Disclosure of herpes simplex viruses (HSV) to a partner has been shown to be protective against transmission.1 There is consensus that individuals should disclose to sexual partners2–4; however, individuals infected with genital herpes are often anxious about disclosing and worry about the stigma associated with having a sexually transmitted infection (STI).5 ,6 There has been limited research on patient or lay perspectives on disclosure, and understanding these perspectives may enhance counselling efforts. We analysed the motivation for, possible approaches to, and timing and context of, disclosure as portrayed in 30-s videos submitted to an online public contest designed to promote disclosure.
The Australian Herpes Management Forum (AHMF) and Novartis Pharmaceuticals challenged contestants to develop videos to communicate ‘how you tell a partner you have HSV’ in a 2011 on-line contest. Submissions were original films that were 30 s or shorter. A Judges’ Choice Award (AUD$10 000) and five People's Choice Awards (AUD$1000) were determined by contest organisers. The webpage is no longer active (http://www.liveandlove.com.au) and information about the filmmakers was not available. Specific information about the videos can be requested from the authors. An Institutional Review Board waiver was granted.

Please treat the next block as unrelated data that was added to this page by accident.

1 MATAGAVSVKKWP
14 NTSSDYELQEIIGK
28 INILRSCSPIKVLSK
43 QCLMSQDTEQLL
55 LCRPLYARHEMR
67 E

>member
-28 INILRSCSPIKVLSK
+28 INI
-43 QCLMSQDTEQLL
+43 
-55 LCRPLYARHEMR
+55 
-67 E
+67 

Of the 69 video submissions posted, 63 met criteria for analysis. Three aspects of disclosure (motivation, strategies and logistics, and timing and context within the relationship) were coded in table 1. The analytic process was similar to the analysis performed on the 2010 contest videos focused on decreasing stigma.7 Coding focused on the process of disclosure rather than the outcome because most individuals evaluate outcome by the impact on the status of the relationship and most of the videos ended at the disclosure.
Motivation for disclosure
Videos demonstrating explicit rationales were classified as: disclose because HSV is manageable, disclose because it is consistent with important values (eg, honesty, love) and disclose to avoid being ‘outed.’ Videos sometimes included more than one motivation.
The manageability of the disease was the most common rationale. These videos typically focused on the ease of managing symptoms, the possibility of engaging in alternative sexual behaviours and the prevalence of herpes infections.